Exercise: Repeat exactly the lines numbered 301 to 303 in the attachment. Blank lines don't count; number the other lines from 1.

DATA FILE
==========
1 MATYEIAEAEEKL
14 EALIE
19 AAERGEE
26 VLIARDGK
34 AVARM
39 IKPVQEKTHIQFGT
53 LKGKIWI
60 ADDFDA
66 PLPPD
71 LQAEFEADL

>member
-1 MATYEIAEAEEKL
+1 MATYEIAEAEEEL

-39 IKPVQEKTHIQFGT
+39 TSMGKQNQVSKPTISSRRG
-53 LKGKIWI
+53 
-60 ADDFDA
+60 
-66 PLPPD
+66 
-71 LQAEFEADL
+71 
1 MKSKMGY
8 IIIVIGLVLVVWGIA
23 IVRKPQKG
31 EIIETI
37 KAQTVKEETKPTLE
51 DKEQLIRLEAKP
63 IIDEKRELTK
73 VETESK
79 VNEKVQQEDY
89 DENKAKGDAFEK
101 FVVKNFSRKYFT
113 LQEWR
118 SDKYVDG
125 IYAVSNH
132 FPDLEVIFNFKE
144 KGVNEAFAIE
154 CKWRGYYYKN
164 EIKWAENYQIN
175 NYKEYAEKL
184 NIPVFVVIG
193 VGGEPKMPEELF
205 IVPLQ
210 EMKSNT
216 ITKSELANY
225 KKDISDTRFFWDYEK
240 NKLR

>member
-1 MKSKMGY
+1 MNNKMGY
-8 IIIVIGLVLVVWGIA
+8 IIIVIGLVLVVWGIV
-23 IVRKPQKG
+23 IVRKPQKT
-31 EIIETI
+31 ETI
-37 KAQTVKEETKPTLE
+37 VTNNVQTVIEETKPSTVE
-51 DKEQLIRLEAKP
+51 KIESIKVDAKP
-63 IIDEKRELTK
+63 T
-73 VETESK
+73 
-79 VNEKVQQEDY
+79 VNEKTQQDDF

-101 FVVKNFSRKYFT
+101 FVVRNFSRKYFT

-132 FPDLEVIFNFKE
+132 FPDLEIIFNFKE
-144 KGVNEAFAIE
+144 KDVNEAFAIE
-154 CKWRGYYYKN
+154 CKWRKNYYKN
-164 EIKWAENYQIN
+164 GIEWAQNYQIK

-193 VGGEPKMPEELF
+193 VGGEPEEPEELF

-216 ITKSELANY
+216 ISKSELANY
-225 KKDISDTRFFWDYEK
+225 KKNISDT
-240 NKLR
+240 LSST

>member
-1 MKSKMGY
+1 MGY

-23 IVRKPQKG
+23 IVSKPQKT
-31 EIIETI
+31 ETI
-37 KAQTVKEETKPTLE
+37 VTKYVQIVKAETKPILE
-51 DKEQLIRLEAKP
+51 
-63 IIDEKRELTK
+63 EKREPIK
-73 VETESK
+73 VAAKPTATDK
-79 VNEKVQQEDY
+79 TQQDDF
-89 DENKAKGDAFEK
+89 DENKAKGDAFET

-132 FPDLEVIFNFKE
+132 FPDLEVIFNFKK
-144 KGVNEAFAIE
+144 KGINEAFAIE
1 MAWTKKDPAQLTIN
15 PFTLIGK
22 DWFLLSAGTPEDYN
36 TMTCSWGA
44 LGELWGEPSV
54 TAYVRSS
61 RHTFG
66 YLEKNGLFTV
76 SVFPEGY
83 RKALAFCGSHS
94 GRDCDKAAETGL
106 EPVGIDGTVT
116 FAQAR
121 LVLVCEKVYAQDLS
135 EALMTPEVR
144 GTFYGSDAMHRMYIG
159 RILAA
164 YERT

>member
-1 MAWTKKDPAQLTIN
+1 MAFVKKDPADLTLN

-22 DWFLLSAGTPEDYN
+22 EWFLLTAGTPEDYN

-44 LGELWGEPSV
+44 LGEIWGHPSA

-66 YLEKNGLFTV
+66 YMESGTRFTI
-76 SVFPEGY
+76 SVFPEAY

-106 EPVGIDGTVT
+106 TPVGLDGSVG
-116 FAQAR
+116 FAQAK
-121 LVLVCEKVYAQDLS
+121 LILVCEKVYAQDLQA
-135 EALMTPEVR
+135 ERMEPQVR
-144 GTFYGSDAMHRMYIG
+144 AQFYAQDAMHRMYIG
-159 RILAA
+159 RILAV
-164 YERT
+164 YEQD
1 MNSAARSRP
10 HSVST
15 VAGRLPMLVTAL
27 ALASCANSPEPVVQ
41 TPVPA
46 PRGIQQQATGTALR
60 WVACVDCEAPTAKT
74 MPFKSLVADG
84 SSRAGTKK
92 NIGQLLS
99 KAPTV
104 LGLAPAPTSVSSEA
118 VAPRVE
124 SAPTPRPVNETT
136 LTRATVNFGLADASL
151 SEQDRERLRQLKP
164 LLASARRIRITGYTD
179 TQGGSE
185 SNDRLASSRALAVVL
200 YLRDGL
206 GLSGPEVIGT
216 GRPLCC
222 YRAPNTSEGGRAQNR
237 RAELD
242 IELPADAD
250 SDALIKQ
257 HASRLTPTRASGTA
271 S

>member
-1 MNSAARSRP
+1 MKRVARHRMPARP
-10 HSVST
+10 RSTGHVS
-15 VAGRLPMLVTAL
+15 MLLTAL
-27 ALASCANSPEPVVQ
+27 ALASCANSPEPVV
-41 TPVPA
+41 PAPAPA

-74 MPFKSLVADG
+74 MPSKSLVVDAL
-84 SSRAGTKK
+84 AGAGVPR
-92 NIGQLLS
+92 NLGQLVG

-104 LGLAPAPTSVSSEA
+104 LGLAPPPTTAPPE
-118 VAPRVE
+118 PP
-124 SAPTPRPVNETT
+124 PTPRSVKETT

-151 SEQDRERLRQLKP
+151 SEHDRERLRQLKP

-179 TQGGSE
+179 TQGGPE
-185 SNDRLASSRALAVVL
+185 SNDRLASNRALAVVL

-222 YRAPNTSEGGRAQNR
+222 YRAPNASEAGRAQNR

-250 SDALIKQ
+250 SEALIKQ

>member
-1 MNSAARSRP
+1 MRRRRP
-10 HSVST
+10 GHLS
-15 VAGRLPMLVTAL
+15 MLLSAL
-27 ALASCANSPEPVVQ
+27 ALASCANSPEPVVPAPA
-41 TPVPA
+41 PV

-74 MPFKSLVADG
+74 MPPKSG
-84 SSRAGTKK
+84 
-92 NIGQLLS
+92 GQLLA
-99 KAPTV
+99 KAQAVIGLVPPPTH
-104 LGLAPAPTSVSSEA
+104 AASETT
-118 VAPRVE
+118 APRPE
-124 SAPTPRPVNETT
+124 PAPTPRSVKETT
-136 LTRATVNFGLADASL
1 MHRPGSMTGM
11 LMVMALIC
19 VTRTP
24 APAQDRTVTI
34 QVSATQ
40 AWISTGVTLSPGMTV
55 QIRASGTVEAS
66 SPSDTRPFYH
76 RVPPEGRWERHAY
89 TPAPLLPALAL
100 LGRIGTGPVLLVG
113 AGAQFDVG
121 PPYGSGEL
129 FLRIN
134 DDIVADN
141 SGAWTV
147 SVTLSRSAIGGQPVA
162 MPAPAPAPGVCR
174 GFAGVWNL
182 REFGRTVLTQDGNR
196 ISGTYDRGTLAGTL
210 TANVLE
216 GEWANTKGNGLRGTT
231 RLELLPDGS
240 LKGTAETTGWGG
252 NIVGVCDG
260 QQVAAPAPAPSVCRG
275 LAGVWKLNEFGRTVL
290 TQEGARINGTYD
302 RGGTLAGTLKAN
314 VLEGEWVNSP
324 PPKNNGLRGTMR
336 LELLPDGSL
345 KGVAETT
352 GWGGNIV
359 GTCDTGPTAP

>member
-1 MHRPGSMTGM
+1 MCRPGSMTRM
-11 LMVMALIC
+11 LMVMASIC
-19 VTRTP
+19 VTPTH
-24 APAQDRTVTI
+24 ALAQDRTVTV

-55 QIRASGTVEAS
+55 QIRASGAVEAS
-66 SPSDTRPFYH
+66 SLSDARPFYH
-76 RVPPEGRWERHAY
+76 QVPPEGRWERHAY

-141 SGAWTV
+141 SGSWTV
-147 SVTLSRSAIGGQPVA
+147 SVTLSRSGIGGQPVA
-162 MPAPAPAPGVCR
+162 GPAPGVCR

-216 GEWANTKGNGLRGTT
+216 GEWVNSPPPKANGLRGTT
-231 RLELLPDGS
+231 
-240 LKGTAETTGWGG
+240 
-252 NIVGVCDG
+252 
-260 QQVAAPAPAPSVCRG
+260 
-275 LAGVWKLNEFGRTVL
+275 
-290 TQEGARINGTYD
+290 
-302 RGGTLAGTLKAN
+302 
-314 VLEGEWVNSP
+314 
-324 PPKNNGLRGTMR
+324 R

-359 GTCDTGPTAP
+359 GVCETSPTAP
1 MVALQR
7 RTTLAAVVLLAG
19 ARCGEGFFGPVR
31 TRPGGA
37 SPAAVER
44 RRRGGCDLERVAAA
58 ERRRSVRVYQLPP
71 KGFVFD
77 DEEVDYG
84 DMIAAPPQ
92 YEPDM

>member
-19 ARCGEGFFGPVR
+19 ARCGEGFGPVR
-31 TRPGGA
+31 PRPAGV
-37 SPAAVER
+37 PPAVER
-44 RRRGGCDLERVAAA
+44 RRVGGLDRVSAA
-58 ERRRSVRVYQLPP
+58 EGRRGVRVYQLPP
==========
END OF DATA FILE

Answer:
-240 LKGTAETTGWGG
+240 
-252 NIVGVCDG